Our new hen, Custard, is just a little bantam hen and there was concern that she may feel a little overwhelmed by the masses of larger hens, not to mention the cockerel! But it appears that she has settled in perfectly and is happy enough to lay us a little show of appreciation. I have never seen a bantam egg before and they are very cute! I am kind of keen to add a few bantams to our collection, although I am also after quail too! I shall become 'that crazy woman with all the birds'!
The other hen has had to be separated unfortunately. The cockerel was getting too aggressive and she was getting stressed. She now has her own run, within the main run, and has settled right in. I return her to the coop at night for safety and back to her run during the day. This is hopefully not a permanent arrangement, I am hoping that with slow, careful steps we can make a better and successful introduction down the road, and harmony shall reign again!!
Saturday, 11 August 2012
There has been some interest in the butter making, many people like me who thought it would be a whole lot harder than it was. I can assure you it is easy and I am going to show you exactly how easy it is!
You only need three things to make butter, and one of those you could probably live without! I have here one tub of double cream, one jar and one spatula. For nice quick results I would recommend leaving your cream out of the fridge overnight before starting this. It is possible to make butter from cold cream straight from the fridge but your shaking time will be longer.
Pour your cream into your jar and put the lid on tight. Now just shake it! You don't need to be violent, just regular. Obviously if you want to shake it like a crazed person then go don't let me stop you! But if you are using cold cream then you could be churning for a while!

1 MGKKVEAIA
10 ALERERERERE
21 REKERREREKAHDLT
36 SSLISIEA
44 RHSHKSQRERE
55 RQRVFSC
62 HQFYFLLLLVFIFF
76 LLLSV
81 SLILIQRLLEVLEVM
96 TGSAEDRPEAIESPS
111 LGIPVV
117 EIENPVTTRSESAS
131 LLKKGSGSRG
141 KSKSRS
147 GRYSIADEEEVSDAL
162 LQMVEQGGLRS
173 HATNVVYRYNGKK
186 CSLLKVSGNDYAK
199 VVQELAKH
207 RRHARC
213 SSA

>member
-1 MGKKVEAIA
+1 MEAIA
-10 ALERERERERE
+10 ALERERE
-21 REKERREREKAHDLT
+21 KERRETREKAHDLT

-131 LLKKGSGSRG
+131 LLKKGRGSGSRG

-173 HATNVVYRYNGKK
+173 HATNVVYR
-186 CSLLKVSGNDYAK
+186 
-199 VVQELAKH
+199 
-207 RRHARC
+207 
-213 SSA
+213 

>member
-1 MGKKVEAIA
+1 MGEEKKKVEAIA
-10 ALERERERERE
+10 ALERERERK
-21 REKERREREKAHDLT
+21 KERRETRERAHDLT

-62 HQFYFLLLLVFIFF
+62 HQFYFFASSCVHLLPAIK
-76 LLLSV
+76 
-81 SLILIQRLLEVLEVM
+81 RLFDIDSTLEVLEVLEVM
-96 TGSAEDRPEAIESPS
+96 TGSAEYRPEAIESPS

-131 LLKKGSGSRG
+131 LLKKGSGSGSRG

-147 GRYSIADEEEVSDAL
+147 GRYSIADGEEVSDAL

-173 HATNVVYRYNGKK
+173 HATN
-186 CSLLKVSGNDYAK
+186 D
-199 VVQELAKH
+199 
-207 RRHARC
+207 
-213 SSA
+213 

The cream will gloop about for a while and then all will go quiet and it will feel like you are shaking a small brick. Keep going! After a while you will begin to see yellow flecks in the cream, this is the first of the butter. Keep shaking!!
The final stage happens suddenly. There will be a sloshing and the butter will quickly appear, floating in its own little sea of buttermilk. Give it a few extra shoogles for luck and your butter is formed.
It is now necessary to wash your butter, so you can either head down to the cool mountain stream that meanders at the foot of your garden or, failing that, the kitchen tap is fine. The aim of this stage is to remove any buttermilk that remains, from the butter. Buttermilk in the mix will cause your butter to go rancid quickly.
Washing it is just as it sounds. Use cold, cold water, else your butter will melt and disappear! Take the butter in one hand and squash it gently with the fingers of the other hand, under the running water. You want to keep this up until the water runs clear. I found putting a bowl under the flow as this made it easier to see when the water went clear.
Once you have clean butter you are essentially done, you can add salt if you wish, just knead it through, I didn't bother. Butter freezes well, I popped the butter into a small block shaped mould I had and froze it in there, then I take it out, wrap in baking parchment and back in the freezer.
This isn't a money saver if you buy the cream full price BUT if you want to save money with your efforts then the thing to do would be to watch the reduced aisle of your supermarket. Cream that is 'on the brink' can be radically reduced and is perfect for butter making, you can then freeze the butter and ta daaaa saved money! Hopefully!
Enjoy your butter making!
Wednesday, 8 August 2012
Monday and Tuesday this week have been filled with two small bursts of pleasure. On Monday I decided that it was time to get back to basics and make some bread. I have a bread machine, my striving for a more traditional way of life is not without its need for speed and convenience. And, come on, even when using a machine you are still making the bread yourself, no additives and no 'what's in this' concerns.